Males produce an aggregation pheromone that attracts both sexes Eller et al. The most complete treatment of pepper weevil biology is given by Elmore et al. Other descriptions are by Goff and Wilson and Gordon and Armstrong Host relations are described by Patrock and Schuster Pepper weevil larvae develop only plants in the family Solanaceae. Oviposition occurs on plants in the genera Capsicum and Solanumbut feeding by adults extends to other Solanaceae such as PhysalisLycopersiconDaturaPetuniaand Nicotiana.
Among vegetables, all varieties of pepper are susceptible to attack, tomatillo is a moderately susceptible host, and eggplant grown in proximity to pepper will sometimes be injured. Several species of nightshade support pepper weevil, particularly black nightshade, Solanum nigrumbut also silverleaf nightshade, Solanum elaeagnifolium ; horsenettle, Solanum carolinense ; buffalo bur, Solanum rostratum ; and Jerusalem cherry, Solanum pseudocapsicum.
An important form of damage is destruction of blossom buds and immature pods. Both adult and larval feeding causes bud drop. Adult feeding punctures appear as dark specks on the fruit, and are not very damaging. Sometimes the fruit is deformed. Fruit drop is very common, and is perhaps the most obvious sign of infestation. Larval feeding within the mature pod is another important form of damage, causing the core to become brown, and often moldy.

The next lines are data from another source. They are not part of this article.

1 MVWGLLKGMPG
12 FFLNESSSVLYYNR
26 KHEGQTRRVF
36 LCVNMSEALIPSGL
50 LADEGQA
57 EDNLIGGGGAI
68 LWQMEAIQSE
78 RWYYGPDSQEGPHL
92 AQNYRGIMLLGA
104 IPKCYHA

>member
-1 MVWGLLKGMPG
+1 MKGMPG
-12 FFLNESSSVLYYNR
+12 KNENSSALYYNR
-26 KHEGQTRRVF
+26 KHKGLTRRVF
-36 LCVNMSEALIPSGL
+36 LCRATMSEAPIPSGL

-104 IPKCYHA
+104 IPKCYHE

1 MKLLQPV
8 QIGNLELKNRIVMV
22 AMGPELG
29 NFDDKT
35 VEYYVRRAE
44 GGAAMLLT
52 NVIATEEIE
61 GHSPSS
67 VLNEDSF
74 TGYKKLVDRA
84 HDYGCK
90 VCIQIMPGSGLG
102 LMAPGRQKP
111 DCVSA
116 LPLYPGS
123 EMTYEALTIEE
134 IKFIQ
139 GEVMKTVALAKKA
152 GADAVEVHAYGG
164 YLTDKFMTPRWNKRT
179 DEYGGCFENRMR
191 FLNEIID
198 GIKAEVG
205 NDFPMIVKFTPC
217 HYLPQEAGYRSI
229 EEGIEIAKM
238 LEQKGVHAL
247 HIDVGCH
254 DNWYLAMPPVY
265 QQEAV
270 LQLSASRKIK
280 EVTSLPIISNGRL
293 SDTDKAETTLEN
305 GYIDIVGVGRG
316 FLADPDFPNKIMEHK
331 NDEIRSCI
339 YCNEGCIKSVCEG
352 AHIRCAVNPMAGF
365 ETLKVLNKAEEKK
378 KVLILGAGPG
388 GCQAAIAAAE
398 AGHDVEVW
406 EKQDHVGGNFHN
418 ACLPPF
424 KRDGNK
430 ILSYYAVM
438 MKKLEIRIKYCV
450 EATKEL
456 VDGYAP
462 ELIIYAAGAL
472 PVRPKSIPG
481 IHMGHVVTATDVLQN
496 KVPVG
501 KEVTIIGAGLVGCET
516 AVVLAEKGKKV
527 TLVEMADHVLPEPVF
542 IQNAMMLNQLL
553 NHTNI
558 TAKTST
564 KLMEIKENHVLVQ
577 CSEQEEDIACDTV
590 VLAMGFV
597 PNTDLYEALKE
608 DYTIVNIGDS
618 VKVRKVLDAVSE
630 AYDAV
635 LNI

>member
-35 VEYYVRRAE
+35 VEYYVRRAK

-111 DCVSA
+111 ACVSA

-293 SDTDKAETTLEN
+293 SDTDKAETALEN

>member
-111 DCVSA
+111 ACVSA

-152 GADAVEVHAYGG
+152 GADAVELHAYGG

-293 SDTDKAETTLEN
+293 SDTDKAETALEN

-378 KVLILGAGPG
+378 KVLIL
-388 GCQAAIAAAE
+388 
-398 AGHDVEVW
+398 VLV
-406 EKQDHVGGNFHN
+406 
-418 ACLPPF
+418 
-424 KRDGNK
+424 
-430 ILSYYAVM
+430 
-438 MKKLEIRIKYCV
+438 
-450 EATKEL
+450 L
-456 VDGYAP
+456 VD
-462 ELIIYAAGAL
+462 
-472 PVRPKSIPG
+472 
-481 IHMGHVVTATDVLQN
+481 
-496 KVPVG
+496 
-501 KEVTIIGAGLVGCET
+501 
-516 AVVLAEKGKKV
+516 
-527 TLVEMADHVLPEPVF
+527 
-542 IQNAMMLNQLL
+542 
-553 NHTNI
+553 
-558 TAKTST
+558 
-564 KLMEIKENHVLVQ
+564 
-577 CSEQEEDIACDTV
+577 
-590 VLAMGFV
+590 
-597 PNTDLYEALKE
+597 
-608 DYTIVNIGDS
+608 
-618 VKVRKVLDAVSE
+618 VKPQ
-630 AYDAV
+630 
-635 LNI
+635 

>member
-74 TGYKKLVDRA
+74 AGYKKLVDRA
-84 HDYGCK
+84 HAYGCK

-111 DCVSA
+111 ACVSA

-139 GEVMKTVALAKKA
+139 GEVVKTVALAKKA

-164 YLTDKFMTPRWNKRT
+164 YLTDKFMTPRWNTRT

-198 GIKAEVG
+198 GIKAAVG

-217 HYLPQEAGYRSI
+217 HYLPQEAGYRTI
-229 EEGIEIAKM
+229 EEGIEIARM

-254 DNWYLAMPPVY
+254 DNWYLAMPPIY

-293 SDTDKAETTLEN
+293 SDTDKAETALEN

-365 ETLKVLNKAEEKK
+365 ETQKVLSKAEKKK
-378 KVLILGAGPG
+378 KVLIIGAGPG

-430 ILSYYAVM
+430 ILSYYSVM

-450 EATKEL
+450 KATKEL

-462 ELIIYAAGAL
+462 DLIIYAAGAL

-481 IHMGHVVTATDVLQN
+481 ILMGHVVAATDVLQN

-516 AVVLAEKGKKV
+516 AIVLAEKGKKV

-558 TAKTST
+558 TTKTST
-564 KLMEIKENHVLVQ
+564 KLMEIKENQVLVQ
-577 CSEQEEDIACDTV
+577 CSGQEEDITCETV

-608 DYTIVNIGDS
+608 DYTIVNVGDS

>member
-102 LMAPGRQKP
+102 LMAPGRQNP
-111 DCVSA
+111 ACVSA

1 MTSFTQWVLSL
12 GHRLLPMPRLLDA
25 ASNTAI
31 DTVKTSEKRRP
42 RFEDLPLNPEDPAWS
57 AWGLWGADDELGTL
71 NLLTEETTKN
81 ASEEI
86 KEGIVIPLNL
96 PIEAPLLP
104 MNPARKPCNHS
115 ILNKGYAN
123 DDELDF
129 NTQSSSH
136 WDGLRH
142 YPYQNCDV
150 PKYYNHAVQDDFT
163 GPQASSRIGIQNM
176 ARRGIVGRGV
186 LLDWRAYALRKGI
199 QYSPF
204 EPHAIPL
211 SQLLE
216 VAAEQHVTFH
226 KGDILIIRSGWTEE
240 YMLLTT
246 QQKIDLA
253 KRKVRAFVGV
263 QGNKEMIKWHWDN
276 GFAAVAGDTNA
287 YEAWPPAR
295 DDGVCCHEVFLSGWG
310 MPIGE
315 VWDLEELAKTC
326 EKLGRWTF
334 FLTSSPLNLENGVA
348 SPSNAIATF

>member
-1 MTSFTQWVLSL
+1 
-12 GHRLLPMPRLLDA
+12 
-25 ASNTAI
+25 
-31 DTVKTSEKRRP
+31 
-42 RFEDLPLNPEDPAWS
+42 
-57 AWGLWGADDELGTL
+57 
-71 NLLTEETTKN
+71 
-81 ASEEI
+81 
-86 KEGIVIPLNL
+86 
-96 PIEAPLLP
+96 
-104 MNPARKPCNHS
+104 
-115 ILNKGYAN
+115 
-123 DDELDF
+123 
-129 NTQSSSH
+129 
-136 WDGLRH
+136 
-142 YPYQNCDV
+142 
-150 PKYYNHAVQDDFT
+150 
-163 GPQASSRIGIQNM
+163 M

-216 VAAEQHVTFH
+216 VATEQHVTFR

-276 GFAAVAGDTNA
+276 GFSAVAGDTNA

The stem of pods infested by larvae turn yellow, and the pod turns yellow or red prematurely.
In the absence of pepper blossom and fruit, adults feed on leaves and stem material of pepper, but cause no significant damage by these habits. Puncture of peppers by pepper weevil allows penetration of the fungus Alternaria alternataan otherwise weak pathogen, and extensive anthknomus growth within the pepper fruit.
Feeding damage on pepper caused by larvae of the pepper weevil, Anthonomus eugenii Cano. Photograph by John L. CapineraUniversity of Florida. Pepper drop in the field; a common euenii of infestation by the pepper eugrnii, Anthonomus eugenii Cano. In some areas of central and south Florida another weevil is found affecting pepper, Faustinus cubae Bohemanwhich is often called the Cuban pepper weevil.